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Curr Med Res Opin. 2009 Nov;25(11):2765-75. doi: 10.1185/03007990903297741.

Impact of fixed-dose and multi-pill combination dyslipidemia therapies on medication adherence and the economic burden of sub-optimal adherence.

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  • 1Pharmaceutical Products Group, Abbott Laboratories, 200 Abbott Park Road, Abbott Park, IL 60064, USA.



To compare medication adherence between patients initiating fixed-dose combination versus multi-pill combination dyslipidemia therapies and assess the association between optimal adherence (MPR > or = 80%) and cardiovascular disease (CVD)-associated total healthcare resource utilization (THR) and costs (THC).


The HealthCore Integrated Research Database was used to identify patients > or =18 years newly initiating fixed-dose combination [niacin extended-release (NER) and lovastatin (NERL)] or multi-pill combination therapies [NER and simvastatin (NER/S) or lovastatin (NER/L)] between 1/1/2000 and 6/30/2006 (index date), with minimum 18 months of follow-up. Adherence was measured using medication possession ratio (MPR). Three multivariate models were developed controlling for demographic and clinical characteristics. A logistic model evaluated the association between study cohorts and optimal adherence, while negative binomial and gamma models estimated the association between optimal adherence and CVD-associated THR and THC, respectively.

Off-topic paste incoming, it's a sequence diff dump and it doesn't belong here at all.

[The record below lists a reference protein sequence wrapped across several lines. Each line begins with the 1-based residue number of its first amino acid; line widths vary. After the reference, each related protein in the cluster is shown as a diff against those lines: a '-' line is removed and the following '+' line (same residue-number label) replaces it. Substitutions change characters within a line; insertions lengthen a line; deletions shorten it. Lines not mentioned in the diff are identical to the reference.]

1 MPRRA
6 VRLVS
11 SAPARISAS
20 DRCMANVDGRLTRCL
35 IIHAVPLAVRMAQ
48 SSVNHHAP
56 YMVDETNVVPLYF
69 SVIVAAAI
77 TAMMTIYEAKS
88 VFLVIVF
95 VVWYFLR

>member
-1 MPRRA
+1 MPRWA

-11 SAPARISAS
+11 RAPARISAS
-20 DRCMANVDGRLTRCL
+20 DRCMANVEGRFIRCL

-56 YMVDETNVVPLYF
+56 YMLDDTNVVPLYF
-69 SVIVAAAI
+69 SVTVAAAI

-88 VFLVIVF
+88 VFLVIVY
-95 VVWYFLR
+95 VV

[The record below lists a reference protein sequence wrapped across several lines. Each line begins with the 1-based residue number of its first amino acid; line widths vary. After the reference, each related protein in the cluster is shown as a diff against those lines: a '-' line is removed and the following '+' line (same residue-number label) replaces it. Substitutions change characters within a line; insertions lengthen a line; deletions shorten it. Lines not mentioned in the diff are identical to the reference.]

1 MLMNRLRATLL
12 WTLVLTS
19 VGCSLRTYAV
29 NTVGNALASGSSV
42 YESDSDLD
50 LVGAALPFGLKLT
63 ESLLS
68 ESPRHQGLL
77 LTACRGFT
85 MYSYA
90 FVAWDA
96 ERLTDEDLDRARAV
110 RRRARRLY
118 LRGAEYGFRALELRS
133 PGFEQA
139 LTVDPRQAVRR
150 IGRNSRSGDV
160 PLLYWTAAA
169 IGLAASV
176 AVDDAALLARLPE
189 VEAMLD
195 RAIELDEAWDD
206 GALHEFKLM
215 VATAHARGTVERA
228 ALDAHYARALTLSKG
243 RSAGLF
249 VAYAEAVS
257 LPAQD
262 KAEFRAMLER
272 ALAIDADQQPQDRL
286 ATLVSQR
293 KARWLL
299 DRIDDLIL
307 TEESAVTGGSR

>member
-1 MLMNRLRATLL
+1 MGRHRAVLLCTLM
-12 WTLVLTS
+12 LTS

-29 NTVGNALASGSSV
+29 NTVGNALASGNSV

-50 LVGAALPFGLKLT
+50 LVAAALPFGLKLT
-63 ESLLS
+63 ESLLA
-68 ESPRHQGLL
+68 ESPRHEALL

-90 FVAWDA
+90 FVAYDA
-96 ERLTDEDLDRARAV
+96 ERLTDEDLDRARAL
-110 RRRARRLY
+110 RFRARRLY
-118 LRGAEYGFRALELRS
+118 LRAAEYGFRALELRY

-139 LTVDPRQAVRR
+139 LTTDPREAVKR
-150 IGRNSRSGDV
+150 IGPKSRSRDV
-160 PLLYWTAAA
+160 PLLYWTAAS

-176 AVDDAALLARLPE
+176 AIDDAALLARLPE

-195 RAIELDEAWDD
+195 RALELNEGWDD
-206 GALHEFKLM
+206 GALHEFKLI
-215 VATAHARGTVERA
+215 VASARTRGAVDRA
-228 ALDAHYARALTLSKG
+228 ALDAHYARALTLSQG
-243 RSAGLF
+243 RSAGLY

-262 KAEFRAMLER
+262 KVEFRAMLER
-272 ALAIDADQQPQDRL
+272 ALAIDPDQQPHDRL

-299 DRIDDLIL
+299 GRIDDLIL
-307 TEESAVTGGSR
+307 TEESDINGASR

In all, 6638 NERL, 1687 NER/S, and 663 NER/L patients were identified. Fixed-dose combination patients were younger [mean (SD) ages of 51.9 (10.5) vs. 56.0 (9.4) [NER/S] and 56.1 (10.6) [NER/L]; p < 0.01], had lower comorbidity (Deyo-Charlson Index 0.50 +/- 0.9 vs. 0.7 +/- 1.1 and 0.6 +/- 1.1, p < 0.01 and p < 0.05) and comprised fewer males (73.1 vs. 83.0% and 77.7%; p < 0.01 and p = 0.1). Fixed-dose combination patients had higher average 1-year MPR versus NER/S and NER/L patients (0.54 +/- 0.35 vs. 0.50 +/- 0.35 and 0.47 +/- 0.34, p < 0.01). NER/S and NER/L patients were 31.3% (95% CI: 22.9-39.5%) and 39.1% (95% CI: 26.7-49.4%) less likely to be optimally adherent than fixed-dose combination patients (p < 0.01). Additionally, optimally adherent patients had 8% and 40% decreases in annual CVD-attributable THR [0.920 (95% CI: 0.857-0.989); p = 0.023] and THC [0.601 (95% CI: 0.427-0.845); p = 0.003] versus sub-optimally adherent patients. Key limitations of the study include the limited ability of MPR to analyze the continuity of medication usage, inability to capture data on other key variables including race, income, and clinical characteristics such as smoking history, absence of laboratory values on all study patients, inability to capture over-the-counter fills of niacin, and inability to show causality of results obtained.


Adherence was significantly higher among patients initiating fixed-dose combination versus multi-pill combination dyslipidemia therapies in this managed-care population. Additionally, patients with optimal adherence had a significantly lower CVD-associated THR and THC versus patients with sub-optimal adherence.

[PubMed - indexed for MEDLINE]
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